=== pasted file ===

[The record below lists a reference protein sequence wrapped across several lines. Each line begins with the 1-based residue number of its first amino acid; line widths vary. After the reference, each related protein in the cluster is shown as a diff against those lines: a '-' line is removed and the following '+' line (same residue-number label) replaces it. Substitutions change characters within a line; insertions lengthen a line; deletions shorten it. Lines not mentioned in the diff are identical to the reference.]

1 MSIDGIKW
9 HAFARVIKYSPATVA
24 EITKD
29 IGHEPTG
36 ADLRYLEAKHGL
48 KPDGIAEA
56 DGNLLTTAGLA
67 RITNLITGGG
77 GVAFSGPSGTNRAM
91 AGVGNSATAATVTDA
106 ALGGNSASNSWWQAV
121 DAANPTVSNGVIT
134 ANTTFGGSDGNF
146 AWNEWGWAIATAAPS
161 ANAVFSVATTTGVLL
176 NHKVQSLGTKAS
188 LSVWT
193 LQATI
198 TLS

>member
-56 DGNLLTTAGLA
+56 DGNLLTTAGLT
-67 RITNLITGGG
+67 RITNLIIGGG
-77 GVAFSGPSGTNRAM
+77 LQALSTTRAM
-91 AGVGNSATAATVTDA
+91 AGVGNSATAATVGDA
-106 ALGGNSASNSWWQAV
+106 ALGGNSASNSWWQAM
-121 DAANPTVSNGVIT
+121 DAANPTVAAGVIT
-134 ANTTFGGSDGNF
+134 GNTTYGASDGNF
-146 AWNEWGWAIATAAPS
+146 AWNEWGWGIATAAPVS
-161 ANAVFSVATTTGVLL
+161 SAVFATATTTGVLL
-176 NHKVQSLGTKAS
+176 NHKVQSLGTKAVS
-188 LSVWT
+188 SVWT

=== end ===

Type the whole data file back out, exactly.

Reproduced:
[The record below lists a reference protein sequence wrapped across several lines. Each line begins with the 1-based residue number of its first amino acid; line widths vary. After the reference, each related protein in the cluster is shown as a diff against those lines: a '-' line is removed and the following '+' line (same residue-number label) replaces it. Substitutions change characters within a line; insertions lengthen a line; deletions shorten it. Lines not mentioned in the diff are identical to the reference.]

1 MSIDGIKW
9 HAFARVIKYSPATVA
24 EITKD
29 IGHEPTG
36 ADLRYLEAKHGL
48 KPDGIAEA
56 DGNLLTTAGLA
67 RITNLITGGG
77 GVAFSGPSGTNRAM
91 AGVGNSATAATVTDA
106 ALGGNSASNSWWQAV
121 DAANPTVSNGVIT
134 ANTTFGGSDGNF
146 AWNEWGWAIATAAPS
161 ANAVFSVATTTGVLL
176 NHKVQSLGTKAS
188 LSVWT
193 LQATI
198 TLS

>member
-56 DGNLLTTAGLA
+56 DGNLLTTAGLT
-67 RITNLITGGG
+67 RITNLIIGGG
-77 GVAFSGPSGTNRAM
+77 LQALSTTRAM
-91 AGVGNSATAATVTDA
+91 AGVGNSATAATVGDA
-106 ALGGNSASNSWWQAV
+106 ALGGNSASNSWWQAM
-121 DAANPTVSNGVIT
+121 DAANPTVAAGVIT
-134 ANTTFGGSDGNF
+134 GNTTYGASDGNF
-146 AWNEWGWAIATAAPS
+146 AWNEWGWGIATAAPVS
-161 ANAVFSVATTTGVLL
+161 SAVFATATTTGVLL
-176 NHKVQSLGTKAS
+176 NHKVQSLGTKAVS
-188 LSVWT
+188 SVWT